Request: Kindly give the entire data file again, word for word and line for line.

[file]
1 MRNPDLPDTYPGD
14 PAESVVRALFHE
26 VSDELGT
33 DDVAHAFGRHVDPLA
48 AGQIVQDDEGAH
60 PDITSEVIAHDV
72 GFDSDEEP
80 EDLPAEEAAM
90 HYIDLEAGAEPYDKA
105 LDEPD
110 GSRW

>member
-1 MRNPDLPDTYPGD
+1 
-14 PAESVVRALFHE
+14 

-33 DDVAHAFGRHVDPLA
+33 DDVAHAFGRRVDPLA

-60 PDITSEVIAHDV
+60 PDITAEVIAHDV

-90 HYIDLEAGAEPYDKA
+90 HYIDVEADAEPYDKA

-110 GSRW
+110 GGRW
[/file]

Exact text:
1 MRNPDLPDTYPGD
14 PAESVVRALFHE
26 VSDELGT
33 DDVAHAFGRHVDPLA
48 AGQIVQDDEGAH
60 PDITSEVIAHDV
72 GFDSDEEP
80 EDLPAEEAAM
90 HYIDLEAGAEPYDKA
105 LDEPD
110 GSRW

>member
-1 MRNPDLPDTYPGD
+1 
-14 PAESVVRALFHE
+14 

-33 DDVAHAFGRHVDPLA
+33 DDVAHAFGRRVDPLA

-60 PDITSEVIAHDV
+60 PDITAEVIAHDV

-90 HYIDLEAGAEPYDKA
+90 HYIDVEADAEPYDKA

-110 GSRW
+110 GGRW